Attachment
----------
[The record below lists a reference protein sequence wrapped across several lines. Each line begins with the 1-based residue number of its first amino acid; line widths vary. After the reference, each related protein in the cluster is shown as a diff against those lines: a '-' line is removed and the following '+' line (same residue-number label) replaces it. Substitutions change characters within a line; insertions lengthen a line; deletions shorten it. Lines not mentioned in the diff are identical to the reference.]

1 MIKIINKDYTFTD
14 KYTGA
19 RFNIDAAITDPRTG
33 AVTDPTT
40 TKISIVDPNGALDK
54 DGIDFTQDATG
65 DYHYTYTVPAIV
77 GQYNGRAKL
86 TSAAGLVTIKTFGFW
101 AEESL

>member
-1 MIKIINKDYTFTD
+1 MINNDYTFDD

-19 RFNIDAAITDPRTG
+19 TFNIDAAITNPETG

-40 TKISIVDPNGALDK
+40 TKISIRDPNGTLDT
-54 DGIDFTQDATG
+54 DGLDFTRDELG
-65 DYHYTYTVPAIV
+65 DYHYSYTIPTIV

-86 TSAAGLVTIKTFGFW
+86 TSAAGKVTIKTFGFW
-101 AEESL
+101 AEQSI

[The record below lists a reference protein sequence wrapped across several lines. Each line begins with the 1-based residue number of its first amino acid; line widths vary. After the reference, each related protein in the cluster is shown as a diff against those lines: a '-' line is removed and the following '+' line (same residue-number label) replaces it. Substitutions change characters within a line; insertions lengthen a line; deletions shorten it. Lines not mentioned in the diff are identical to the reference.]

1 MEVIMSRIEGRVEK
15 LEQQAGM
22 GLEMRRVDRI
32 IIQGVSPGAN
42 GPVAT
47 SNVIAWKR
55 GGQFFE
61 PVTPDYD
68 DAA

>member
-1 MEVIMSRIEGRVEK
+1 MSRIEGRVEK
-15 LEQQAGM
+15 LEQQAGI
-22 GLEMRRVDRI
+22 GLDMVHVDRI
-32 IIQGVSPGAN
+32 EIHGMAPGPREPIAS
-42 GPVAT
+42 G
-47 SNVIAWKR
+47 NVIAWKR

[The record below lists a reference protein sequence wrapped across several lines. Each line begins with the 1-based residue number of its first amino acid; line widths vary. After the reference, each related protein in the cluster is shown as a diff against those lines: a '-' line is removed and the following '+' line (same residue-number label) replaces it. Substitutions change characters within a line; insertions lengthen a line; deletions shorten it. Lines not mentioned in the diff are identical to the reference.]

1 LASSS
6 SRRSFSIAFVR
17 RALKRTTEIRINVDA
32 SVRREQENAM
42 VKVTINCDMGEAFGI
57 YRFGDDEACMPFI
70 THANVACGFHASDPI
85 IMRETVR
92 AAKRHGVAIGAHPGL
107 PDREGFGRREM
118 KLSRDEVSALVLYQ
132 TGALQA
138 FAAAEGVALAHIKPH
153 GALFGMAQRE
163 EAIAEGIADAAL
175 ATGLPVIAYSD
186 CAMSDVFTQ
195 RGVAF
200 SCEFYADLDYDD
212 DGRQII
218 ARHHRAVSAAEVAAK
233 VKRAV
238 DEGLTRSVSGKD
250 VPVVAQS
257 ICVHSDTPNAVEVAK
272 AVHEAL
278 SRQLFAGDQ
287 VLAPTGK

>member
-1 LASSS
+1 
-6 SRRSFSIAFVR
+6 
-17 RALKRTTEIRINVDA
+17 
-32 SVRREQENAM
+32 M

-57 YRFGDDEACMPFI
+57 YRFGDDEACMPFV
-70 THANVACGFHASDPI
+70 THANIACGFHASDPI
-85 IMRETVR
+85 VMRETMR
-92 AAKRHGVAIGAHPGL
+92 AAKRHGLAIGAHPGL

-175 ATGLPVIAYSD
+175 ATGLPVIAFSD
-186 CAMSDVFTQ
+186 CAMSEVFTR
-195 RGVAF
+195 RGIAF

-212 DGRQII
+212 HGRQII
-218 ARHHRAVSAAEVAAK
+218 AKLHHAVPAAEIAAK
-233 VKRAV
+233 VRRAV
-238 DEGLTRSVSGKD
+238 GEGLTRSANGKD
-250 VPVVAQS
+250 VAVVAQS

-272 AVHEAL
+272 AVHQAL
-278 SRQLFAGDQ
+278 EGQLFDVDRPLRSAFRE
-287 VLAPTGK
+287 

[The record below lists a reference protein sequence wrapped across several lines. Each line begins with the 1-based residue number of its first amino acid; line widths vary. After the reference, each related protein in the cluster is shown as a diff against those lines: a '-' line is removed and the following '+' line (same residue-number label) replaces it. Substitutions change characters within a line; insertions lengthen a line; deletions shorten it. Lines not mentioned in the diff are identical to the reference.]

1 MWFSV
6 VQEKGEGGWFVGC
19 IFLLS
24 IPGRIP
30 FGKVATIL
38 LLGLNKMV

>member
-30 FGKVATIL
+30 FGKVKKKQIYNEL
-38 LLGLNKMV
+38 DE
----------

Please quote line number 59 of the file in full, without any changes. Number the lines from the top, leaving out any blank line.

92 AAKRHGVAIGAHPGL